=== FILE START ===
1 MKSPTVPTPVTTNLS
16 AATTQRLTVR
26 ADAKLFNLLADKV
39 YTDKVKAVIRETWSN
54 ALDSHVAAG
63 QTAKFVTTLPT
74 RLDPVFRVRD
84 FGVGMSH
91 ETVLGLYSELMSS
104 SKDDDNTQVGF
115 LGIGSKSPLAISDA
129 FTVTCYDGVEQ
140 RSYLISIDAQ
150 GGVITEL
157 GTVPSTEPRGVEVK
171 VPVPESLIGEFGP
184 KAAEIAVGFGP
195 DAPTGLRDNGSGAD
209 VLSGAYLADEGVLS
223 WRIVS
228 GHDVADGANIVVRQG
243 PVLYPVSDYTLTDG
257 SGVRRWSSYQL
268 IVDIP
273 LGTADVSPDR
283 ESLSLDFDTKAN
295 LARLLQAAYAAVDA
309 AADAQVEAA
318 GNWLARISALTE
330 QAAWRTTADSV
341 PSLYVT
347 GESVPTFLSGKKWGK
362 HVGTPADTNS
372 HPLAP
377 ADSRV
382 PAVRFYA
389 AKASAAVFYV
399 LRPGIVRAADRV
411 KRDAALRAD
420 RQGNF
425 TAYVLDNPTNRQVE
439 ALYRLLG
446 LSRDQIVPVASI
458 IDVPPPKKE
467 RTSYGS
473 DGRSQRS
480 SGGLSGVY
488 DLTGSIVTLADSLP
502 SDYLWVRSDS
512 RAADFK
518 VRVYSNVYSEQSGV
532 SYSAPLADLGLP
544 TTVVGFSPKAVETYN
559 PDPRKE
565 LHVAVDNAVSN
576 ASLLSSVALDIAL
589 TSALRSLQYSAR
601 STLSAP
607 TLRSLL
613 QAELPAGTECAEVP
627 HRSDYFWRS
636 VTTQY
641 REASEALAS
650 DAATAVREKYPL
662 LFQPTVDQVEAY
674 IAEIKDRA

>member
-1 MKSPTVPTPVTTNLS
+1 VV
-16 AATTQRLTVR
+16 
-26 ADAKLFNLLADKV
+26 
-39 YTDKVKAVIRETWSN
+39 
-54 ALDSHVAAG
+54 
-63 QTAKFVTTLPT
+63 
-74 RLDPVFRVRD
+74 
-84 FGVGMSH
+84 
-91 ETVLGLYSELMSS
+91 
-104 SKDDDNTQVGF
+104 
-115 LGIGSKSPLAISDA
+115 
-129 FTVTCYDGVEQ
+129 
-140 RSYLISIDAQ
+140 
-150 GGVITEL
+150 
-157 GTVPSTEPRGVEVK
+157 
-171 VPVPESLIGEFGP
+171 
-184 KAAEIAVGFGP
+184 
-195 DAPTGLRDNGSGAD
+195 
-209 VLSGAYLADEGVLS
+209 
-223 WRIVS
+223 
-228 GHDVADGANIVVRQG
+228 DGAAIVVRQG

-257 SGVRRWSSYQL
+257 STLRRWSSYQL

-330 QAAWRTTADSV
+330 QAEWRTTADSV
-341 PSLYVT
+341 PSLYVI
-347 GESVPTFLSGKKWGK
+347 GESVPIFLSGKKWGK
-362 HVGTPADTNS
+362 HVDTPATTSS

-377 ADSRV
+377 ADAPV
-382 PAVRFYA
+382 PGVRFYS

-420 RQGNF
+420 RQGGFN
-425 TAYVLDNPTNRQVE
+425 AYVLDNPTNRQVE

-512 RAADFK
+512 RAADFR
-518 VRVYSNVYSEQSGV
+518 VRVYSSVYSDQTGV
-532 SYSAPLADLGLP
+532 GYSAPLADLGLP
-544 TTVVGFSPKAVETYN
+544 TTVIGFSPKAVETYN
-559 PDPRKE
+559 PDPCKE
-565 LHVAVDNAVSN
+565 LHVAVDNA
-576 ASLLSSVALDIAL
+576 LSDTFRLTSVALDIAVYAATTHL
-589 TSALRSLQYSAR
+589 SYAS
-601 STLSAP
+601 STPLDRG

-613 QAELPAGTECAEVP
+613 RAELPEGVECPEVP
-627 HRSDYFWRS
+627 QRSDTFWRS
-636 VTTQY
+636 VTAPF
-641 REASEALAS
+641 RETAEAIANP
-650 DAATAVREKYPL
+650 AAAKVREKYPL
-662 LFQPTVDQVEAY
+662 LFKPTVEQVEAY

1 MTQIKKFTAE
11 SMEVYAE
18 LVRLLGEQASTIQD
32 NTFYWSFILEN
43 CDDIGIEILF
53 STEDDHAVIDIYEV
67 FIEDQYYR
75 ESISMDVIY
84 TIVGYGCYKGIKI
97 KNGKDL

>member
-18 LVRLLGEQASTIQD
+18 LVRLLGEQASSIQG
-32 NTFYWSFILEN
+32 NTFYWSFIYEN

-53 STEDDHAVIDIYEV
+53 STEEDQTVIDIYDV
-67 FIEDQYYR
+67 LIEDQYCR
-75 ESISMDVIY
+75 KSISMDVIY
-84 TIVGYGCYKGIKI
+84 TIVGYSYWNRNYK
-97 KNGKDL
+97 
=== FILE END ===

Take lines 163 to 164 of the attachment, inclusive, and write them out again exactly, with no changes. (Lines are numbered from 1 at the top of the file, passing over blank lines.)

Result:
53 STEDDHAVIDIYEV
67 FIEDQYYR